Well let me tell you, they are wooly wonderfully warm mittens. They are made with extra wool, called thrums, that are wrapped around the stitches at regular intervals as you knit along. That provides extra fiber inside the mittens to keep fingers warm and toasty.
I haven't started knitting Lil' Farm Gal's thrummed mittens yet, bit I did spend the better part of the day rolling thrums.
Essentially rolling thrums is a two handed operation, but since I was trying to take pictures of the operation, I tried to still capture the procedure one handed. Here I had a section of wool top, about 6 to 8 inches that I peeled off a strip about a quarter inch wide or so. Wool top is wool prepared for spinning in such a way that all the fibers are pretty much parallel. You can see here that the fibers are aligned quite nicely. Roving, where the fibers are more jumbled up is my preferred preparation for spinning, but nothing beats top for thrums.
Next I may slightly pull the fibers, if the strip is too thick.
This one above is pretty good and just folded for the photo. After the length of fiber is separated and straight, I tuck in the ends as shown below I want the finished bundle about four inches long.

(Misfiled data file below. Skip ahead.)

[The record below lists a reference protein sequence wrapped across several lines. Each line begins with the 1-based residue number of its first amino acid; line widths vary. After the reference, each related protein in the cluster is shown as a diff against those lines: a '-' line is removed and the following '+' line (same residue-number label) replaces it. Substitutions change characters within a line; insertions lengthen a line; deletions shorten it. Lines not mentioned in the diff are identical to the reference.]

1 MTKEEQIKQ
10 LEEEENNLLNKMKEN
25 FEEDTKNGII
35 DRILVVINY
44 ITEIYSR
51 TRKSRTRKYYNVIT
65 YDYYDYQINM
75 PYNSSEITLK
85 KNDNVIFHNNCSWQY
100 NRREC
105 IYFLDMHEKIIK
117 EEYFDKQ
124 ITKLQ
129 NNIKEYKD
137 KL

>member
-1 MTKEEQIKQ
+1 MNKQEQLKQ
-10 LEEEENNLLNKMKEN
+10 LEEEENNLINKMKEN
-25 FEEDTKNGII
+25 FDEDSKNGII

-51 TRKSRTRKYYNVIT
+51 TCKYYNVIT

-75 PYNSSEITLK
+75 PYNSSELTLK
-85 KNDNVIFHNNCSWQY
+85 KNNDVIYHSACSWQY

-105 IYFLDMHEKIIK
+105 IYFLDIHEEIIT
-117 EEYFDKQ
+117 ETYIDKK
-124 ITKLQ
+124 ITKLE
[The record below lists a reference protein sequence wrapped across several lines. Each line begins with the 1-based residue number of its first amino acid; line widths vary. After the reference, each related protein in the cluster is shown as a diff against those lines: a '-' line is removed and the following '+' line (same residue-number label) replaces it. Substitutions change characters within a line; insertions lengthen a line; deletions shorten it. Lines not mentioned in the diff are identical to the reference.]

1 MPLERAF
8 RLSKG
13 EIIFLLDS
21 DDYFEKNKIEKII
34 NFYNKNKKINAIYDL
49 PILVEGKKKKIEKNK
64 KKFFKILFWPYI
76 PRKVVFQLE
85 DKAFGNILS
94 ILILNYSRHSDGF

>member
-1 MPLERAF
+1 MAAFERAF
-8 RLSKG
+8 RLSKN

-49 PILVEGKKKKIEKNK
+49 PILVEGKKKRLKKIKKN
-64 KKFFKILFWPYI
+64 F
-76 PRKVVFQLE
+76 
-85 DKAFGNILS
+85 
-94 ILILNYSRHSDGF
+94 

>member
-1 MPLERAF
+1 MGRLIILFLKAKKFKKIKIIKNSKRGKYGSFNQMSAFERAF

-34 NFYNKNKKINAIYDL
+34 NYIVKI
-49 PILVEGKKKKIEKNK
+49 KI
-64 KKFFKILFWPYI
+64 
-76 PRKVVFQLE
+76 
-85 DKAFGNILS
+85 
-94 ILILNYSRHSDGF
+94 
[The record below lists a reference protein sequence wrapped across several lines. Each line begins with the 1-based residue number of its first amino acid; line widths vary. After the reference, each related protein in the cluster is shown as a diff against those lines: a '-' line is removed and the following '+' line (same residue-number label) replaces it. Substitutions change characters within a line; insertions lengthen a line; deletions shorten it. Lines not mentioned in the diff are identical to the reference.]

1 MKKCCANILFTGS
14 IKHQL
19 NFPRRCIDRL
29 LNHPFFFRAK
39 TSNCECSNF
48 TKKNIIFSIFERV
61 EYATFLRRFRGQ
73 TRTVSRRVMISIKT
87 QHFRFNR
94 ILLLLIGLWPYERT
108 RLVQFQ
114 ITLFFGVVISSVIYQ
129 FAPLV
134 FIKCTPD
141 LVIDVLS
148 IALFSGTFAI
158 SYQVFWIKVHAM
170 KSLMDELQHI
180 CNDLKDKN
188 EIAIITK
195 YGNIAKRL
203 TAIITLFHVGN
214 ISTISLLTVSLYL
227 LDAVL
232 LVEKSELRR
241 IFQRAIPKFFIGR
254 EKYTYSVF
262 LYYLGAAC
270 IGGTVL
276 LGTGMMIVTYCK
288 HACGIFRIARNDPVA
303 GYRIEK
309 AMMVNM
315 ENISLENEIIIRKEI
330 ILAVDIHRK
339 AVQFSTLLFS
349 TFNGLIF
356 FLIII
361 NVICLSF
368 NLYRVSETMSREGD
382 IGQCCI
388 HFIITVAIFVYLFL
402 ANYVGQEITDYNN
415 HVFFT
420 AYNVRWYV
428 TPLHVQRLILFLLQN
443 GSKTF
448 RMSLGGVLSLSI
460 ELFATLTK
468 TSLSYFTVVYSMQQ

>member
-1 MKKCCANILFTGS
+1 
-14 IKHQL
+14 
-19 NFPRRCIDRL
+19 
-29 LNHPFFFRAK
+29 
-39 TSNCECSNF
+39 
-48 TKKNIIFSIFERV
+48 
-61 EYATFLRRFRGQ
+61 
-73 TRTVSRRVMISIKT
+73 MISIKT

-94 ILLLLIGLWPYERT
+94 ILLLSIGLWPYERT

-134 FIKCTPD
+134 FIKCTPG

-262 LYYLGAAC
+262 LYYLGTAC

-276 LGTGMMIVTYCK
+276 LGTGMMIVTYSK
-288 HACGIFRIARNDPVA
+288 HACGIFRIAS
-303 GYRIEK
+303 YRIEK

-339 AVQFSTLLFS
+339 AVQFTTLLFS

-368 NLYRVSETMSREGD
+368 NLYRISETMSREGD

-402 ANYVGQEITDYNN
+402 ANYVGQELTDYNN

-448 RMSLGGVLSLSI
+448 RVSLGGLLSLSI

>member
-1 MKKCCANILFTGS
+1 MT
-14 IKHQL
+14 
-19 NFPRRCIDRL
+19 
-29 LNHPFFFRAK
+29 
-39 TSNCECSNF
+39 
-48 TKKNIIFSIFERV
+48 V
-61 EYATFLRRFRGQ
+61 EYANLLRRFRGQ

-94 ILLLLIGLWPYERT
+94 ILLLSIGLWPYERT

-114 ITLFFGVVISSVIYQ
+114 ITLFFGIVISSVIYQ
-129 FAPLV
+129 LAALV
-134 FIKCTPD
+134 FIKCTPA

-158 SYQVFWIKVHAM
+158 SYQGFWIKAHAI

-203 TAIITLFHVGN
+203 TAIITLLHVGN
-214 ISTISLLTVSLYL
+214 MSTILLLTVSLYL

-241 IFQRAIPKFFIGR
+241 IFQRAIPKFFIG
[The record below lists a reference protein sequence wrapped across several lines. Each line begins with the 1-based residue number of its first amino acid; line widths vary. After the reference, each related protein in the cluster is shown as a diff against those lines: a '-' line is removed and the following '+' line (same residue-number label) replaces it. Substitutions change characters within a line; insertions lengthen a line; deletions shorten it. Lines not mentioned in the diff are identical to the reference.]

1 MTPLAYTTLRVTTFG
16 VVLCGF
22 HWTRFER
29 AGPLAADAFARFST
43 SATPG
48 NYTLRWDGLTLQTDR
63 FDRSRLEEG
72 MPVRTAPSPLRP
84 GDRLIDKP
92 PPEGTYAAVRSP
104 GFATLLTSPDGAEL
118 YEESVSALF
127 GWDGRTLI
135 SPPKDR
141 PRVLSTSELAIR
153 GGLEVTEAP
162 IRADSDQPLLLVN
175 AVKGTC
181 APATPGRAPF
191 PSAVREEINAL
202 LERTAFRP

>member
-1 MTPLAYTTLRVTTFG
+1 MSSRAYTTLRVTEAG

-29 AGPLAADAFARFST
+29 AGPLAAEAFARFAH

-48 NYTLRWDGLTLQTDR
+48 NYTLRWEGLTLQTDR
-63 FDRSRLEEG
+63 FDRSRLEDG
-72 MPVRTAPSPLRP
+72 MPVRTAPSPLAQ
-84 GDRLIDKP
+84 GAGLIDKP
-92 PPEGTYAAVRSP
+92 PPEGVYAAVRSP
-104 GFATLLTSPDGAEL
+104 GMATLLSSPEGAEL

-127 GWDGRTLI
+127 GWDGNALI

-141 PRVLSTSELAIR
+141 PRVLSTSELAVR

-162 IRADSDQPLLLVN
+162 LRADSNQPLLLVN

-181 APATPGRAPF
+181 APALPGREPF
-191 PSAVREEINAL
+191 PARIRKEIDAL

Then you need to roll your little bundle of wool between your palms.
You basically want to slightly felt the wool, so it will hold its shape. This one below is nicely rolled. I need both hands to roll the bundle, so I had no camera hand left over.
When knitting the body of the mitten, about every third or fourth stitch will have a thrum wrapped around the needle and pulled through your stitch with the yarn.
The little ends will float inside the mitten, providing padding and extra insulation. Eventually all the ends will mat (felt) together inside the mitten, making it extra warm. Even warm when wet, because, hey, that's the way wool rolls.
I need to get started and maybe I can finish by Christmas.
I have enough thrums to last a while I think.